That hope is first iterated in the album’s second track, “Keep The Car Running,” a mandolin-driven piece that is both an anticipatory vision of Heaven and a call to vigilance, the metaphor of its title reinforced by the line “they don’t know where and they don’t know when,” an allusion perhaps to Christ’s statement that “not even the angels in Heaven” know the hour of the Last Judgment (Mt. 24:36). It reaches its joyful climax in three songs in the album’s second half, the first of which, “The Well and the Lighthouse,” begins with no hope in sight. Based on a French fable about a wolf who, tempted by a fox, jumps down into a well thinking that the moon reflected in it is a wheel of cheese, the song is stark both musically and lyrically, building to the bleak statement “You always fall / for what you desire / or what you fear.” Its message is simple, and at its core Christian: our short-term actions have long-term consequences, and decisions made out of selfishness or led to by lies can be fatal.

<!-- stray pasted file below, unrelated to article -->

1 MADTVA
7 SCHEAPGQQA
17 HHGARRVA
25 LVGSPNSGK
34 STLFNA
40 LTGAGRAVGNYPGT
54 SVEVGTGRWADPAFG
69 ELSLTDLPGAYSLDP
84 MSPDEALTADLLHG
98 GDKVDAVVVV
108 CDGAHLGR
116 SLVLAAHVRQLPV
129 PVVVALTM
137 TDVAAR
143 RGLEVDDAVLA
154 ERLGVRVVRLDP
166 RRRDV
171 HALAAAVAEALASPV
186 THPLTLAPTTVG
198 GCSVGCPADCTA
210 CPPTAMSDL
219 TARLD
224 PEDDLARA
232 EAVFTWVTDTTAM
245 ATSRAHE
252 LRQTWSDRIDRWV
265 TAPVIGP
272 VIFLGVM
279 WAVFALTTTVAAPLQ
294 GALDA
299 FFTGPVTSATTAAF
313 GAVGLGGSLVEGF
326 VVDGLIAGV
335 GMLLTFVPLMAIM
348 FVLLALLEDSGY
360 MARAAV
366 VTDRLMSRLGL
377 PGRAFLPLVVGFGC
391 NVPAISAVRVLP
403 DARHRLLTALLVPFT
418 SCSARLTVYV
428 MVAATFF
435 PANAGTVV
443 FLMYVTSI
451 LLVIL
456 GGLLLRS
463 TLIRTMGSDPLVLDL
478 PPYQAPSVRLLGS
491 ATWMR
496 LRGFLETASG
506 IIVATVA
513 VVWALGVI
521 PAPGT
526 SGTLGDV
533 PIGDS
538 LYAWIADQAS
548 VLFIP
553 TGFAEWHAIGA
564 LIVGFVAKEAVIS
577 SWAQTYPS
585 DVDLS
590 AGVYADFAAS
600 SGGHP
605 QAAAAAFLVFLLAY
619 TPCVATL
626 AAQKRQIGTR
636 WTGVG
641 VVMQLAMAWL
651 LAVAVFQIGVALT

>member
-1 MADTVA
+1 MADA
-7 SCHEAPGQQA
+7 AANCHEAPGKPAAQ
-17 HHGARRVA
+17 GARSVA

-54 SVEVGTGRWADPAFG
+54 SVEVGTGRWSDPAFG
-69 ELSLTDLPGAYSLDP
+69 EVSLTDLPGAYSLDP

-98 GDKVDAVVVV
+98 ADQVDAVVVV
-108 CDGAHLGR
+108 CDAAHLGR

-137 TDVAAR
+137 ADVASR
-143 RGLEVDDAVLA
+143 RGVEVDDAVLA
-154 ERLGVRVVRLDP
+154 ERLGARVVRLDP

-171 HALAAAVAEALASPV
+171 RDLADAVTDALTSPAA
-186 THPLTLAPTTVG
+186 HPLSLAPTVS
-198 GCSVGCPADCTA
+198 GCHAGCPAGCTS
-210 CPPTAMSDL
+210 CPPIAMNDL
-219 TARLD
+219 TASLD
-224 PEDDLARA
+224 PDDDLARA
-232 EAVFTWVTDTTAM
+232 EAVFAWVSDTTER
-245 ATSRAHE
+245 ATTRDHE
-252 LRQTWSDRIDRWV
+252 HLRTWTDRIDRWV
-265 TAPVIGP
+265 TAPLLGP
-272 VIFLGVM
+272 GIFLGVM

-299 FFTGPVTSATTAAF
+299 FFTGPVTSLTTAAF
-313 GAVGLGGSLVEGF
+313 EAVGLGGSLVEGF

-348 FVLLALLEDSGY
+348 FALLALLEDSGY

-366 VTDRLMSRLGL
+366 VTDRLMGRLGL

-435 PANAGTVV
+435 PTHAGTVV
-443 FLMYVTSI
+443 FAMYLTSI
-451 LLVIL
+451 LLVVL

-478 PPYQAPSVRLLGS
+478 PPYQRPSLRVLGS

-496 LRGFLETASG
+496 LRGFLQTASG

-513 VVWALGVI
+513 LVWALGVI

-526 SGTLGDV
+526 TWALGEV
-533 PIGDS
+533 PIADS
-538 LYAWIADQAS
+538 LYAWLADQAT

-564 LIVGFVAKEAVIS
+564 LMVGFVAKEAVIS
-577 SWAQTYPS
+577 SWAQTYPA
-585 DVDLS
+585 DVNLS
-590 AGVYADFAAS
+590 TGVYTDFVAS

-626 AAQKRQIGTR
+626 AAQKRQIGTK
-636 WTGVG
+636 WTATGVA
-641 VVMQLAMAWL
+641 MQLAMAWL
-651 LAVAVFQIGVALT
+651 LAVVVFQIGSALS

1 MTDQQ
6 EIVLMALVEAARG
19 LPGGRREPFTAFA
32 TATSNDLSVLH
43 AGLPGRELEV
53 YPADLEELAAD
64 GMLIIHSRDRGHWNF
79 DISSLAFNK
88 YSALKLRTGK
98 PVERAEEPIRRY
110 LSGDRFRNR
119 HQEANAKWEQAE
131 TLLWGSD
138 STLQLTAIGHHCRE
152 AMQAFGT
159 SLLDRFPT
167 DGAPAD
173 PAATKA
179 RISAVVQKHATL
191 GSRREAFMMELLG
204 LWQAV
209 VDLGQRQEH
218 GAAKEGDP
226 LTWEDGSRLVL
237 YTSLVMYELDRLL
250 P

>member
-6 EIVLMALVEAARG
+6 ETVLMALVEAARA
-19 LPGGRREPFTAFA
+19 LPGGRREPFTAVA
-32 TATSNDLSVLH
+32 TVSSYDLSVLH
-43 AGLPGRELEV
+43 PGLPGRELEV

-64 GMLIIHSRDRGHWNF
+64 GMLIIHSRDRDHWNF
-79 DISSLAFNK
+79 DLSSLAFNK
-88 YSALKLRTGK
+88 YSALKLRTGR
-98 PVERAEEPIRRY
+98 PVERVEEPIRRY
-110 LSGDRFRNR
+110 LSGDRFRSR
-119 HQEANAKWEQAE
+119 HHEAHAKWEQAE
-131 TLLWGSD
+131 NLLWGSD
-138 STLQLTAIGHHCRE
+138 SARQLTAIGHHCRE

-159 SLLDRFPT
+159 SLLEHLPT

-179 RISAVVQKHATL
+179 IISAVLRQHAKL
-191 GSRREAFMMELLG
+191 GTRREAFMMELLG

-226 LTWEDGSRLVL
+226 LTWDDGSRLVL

But then, abruptly, “The Well and the Lighthouse” undergoes a dramatic shift. Suddenly it is a waltz, the only waltz on the album. All at once it is Neon Bible’s most upbeat piece by far. And, just as quickly, its lyrics become a joyful affirmation of the risen Christ:
Living in a lighthouse.
If you leave, them ships are gonna wreck.
Living in a lighthouse
The lions and the lambs ain’t sleeping yet.
Here at last is resolution: the hope that was once barely audible is now shouted from the rooftops. God is alive and at work, and though the lion has not yet lain down with the lamb, Christ, without whom we are lost, has not left his post as our guide on the way. The battle between love and fear, so painfully apparent in “Intervention,” has been decided. Love is the victor, and in its triumph triumphs joy.